How Does Marijuana Affect You?
Medical marijuana is now legal in a majority of states. A small but growing number of states and cities have legalized recreational pot as well. Marijuana still is the most commonly used illegal drug in the U.S.
Marijuana has some well-proven benefits, including relief for long-term pain. But smoking marijuana can have some bad effects on your health, including making breathing problems worse.
The federal ban on marijuana makes it hard to study its effects on humans. For example, very little research exists on edible marijuana.
Marijuana comes from the dried flowers of the plant Cannabis sativa. It has more than 500 chemicals. Cannabis can have a psychoactive -- or mind-altering -- effect on you.
THC: This is the main psychoactive agent in marijuana. Its full name is delta 9-tetrahydrocannabinol. When you smoke cannabis, THC goes from your lungs into your bloodstream and then into your brain. It stimulates the part of your brain that responds to sources of pleasure, like food and sex. That lets loose a chemical called dopamine, which causes the high.
THC’s effects can vary depending on who you are, the potency of the strain, whether you smoke it or eat it, and other things. It can:
- Give you a relaxed sense of well-being
- Heighten your senses, like make colors seem brighter
- Change your sense of time
- Make you anxious, afraid, or panicked
- Make you hallucinate
CBD. Also called cannabidiol, this is another well-studied compound. It doesn’t make you high. Instead, it can counteract the effects from THC and bring you down from any paranoia or anxiety.
Ways to Use It
You can get cannabis into your body in two main ways: smoking and eating.
Smoking. This, along with inhaling (vaping), is the fastest way for marijuana to work. Your bloodstream carries the THC to your brain so quickly that you may start to feel high within seconds or minutes. The amount of THC in your blood typically peaks in about 30 minutes, then tapers off in 1-4 hours.
Ways you can smoke cannabis include:
- Rolled into a cigarette
- In a pipe or water pipe, called a bong
- In a cigar that has been hollowed out and refilled with marijuana, called a blunt
- In the form of sticky resins that have been drawn from the cannabis plant. Resins often have much higher amounts of THC than regular marijuana.
Eating or drinking. This slows marijuana’s effects because the THC has to go through your digestive system. It may take 30 minutes to 2 hours for you to get high. But it will last longer -- up to 8 hours -- than if you smoked or vaped pot. You can mix cannabis into brownies, cookies, candy, and other foods, or brew it into a tea.
Whether you smoke cannabis or eat it, remember that it can:
- Heighten alcohol’s effects on your body
- Interact with medications. For example, it can raise the dangers of bleeding with blood thinners or make some antiviral drugs not work as well.
- Hurt your concentration and motor skills. It’s dangerous to drive while you’re high.
People have turned to the cannabis plant as medicine for hundreds of years. Researchers have found that cannabis can help with:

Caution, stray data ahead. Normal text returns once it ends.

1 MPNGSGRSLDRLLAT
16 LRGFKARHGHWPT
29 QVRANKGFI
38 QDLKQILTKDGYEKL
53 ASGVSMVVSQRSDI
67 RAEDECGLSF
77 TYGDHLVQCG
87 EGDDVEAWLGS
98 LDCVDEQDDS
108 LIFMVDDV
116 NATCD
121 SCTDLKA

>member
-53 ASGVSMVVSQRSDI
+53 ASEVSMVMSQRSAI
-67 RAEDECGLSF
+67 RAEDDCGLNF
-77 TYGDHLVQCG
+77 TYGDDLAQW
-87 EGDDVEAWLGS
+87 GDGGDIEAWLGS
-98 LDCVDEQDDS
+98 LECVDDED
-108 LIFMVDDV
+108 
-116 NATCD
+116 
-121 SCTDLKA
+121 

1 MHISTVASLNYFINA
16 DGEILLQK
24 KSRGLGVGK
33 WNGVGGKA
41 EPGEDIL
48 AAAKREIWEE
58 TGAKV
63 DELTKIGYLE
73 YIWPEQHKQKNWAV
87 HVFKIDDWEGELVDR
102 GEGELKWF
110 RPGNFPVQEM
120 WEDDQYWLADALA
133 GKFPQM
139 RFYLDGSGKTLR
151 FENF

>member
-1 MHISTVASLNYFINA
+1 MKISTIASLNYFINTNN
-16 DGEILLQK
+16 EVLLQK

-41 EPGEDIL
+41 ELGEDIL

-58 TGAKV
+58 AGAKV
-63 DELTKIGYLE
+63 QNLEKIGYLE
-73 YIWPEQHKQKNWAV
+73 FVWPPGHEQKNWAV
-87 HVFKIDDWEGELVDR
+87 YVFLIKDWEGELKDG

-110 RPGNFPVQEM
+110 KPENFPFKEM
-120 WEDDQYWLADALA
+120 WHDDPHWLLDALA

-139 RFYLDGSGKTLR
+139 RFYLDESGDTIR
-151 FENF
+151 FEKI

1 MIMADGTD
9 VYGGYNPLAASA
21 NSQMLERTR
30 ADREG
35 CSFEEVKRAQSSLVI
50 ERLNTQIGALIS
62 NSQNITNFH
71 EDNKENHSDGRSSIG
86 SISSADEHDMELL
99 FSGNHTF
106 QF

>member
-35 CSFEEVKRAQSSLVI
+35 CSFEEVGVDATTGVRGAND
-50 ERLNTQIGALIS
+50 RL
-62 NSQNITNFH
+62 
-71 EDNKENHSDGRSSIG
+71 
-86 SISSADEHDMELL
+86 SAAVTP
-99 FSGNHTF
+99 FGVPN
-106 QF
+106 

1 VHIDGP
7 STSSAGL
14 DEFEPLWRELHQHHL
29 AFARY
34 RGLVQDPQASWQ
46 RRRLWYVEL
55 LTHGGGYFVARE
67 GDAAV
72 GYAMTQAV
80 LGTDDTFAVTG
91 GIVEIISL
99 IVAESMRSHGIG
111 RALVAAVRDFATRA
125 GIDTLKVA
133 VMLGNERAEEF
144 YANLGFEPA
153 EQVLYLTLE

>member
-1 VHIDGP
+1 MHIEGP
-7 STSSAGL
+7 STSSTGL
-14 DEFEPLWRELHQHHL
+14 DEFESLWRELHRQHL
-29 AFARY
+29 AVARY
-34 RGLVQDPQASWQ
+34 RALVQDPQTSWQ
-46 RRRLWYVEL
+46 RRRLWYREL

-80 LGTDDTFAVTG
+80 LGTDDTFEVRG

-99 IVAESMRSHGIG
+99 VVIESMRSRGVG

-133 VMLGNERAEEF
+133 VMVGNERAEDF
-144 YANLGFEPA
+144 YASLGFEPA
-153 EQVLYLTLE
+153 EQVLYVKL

- Ongoing pain (this is the most common use for medical marijuana
- Nausea or throwing up from chemotherapy
- Stiff muscles or muscle spasms from multiple sclerosis. The evidence is stronger for self-reported symptoms by people with MS than for improvements measured by experts.
Evidence is limited that marijuana might help with:
- Sleep problems in people with fibromyalgia, MS, long-term pain, and sleep apnea
- Loss of appetite and weight loss in people with AIDS
Researchers don’t fully understand all the ways cannabis can affect your mind and body. That’s especially true when it comes to children and young adults and their brains.
Mind. Some evidence suggests that marijuana hurts your learning, memory, and attention for 24 hours after use. Evidence is less strong that your mental skills will get worse with long-term marijuana use. Limited evidence shows that marijuana hurts how you do in school or on the job.
Cancer. No link has been found between smoking marijuana and cancers in the lung, head, or the neck. Limited evidence suggests that heavy marijuana use may lead to one type of testicular cancer. Researchers don’t have enough information whether cannabis affects other cancers, including prostate, cervical, and bladder cancers and non-Hodgkin's lymphoma.
Lungs. Regular marijuana use can give you constant coughs and phlegm. They may go away when you stop smoking. It’s unclear if marijuana can lead to asthma or chronic obstructive pulmonary disorder. Cannabis actually helps open the airways at first. But evidence shows that regular marijuana use will make your lungs not work as well.
Mental health. People with schizophrenia and other psychotic disorders may be more likely to use marijuana heavily, about twice a month. Researchers have also found links between cannabis use and bipolar disorder, major depression, and childhood anxiety. What’s hard to untangle is if marijuana use leads to mental illness, or if it’s the other way around.
Babies and children. Infants born to women who smoke marijuana while pregnant are more likely to be underweight, be born too early, and need neonatal intensive care. But researchers don’t have enough information to say much about how the babies do later in life.
Secondhand smoke. You probably won’t get high by breathing in someone else’s marijuana smoke. Very little THC is released in the air when they breathe out. Chances are very small that secondhand cannabis smoke will cause you to fail a drug test.
Original Article by WebMD